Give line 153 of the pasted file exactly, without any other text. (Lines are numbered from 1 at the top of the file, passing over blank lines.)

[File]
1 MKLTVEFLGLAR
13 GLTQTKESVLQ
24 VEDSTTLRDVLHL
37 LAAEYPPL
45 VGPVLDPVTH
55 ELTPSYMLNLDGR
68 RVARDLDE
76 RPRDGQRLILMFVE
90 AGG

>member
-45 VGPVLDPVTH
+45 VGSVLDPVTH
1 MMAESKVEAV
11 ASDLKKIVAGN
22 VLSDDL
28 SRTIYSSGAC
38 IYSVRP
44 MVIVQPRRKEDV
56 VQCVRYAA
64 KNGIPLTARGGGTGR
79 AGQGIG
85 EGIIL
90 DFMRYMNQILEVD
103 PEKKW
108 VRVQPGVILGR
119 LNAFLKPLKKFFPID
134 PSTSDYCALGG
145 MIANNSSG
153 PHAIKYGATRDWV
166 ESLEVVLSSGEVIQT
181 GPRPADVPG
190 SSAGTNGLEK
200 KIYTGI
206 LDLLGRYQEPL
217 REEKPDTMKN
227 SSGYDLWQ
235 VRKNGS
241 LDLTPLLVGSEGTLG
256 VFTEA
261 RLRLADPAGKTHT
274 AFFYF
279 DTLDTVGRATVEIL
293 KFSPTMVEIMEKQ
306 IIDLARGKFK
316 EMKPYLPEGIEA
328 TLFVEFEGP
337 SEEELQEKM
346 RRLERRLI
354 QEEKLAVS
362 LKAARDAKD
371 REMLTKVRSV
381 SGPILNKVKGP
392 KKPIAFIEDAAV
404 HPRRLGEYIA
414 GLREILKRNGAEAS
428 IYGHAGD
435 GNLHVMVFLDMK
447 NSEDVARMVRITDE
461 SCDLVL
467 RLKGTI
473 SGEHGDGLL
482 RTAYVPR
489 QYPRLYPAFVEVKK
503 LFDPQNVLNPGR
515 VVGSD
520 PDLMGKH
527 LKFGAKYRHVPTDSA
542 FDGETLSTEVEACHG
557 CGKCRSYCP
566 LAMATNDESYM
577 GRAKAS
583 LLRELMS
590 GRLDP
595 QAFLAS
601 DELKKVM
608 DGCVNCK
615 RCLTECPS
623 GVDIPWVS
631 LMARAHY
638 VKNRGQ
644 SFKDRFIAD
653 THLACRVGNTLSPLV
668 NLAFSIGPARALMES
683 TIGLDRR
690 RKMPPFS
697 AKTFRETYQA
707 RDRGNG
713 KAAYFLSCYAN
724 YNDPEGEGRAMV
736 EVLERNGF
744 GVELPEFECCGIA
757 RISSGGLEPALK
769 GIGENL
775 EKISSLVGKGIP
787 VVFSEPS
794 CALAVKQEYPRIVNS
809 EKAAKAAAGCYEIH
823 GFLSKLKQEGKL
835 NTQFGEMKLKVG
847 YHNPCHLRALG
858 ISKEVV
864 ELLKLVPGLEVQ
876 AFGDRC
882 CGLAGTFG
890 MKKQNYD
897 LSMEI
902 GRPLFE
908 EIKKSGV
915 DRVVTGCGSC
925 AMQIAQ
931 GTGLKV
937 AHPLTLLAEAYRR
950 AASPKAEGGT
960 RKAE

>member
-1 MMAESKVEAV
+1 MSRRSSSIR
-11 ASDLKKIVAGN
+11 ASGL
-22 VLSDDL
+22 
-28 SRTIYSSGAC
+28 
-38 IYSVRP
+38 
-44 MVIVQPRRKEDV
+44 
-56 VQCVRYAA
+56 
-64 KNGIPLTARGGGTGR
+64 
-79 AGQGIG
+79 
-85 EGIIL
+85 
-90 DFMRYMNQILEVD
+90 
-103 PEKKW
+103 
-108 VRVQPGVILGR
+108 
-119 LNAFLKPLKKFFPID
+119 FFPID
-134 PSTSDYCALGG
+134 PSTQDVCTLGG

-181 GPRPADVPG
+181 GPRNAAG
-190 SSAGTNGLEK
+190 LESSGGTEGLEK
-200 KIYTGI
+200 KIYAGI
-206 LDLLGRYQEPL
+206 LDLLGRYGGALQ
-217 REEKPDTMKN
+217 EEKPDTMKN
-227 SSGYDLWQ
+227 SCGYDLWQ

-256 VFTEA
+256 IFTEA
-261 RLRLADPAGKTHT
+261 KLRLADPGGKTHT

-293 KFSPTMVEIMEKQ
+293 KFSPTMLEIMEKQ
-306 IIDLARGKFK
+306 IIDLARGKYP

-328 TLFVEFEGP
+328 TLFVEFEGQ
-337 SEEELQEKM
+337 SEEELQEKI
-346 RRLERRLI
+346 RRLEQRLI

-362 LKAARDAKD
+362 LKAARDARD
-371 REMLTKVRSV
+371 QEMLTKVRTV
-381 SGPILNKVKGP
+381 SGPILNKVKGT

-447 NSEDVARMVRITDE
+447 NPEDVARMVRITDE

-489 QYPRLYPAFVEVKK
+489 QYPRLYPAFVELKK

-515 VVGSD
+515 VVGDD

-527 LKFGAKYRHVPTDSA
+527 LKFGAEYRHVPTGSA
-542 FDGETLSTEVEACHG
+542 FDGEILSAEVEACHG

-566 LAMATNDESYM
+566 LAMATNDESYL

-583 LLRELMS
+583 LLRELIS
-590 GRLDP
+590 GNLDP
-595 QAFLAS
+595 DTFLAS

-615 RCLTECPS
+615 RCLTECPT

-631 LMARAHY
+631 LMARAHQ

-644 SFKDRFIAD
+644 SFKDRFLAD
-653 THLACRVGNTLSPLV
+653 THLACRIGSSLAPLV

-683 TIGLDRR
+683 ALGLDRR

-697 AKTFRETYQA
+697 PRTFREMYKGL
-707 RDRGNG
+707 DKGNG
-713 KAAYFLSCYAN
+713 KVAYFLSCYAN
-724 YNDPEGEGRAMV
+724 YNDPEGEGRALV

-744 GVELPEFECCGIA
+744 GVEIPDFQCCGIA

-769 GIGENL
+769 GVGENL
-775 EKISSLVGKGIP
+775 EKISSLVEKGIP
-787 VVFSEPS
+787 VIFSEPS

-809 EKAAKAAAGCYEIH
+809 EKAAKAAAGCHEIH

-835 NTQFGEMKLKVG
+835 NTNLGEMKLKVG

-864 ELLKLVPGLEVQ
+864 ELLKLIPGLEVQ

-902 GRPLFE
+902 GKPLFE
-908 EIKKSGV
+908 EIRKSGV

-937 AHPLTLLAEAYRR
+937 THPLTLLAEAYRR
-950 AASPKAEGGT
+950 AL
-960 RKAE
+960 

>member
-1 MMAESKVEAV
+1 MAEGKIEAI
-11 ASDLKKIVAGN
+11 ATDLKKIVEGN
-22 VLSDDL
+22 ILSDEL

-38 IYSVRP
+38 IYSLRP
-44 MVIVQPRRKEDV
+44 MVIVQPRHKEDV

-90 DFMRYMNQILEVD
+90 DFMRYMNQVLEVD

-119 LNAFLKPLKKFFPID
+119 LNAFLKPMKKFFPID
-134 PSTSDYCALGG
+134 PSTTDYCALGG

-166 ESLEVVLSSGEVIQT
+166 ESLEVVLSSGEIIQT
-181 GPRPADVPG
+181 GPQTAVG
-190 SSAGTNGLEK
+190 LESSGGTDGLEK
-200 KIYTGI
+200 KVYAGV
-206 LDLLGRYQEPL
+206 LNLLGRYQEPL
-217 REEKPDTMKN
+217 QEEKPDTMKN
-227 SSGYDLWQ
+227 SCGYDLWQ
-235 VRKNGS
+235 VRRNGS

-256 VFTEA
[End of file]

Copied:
+206 LDLLGRYGGALQ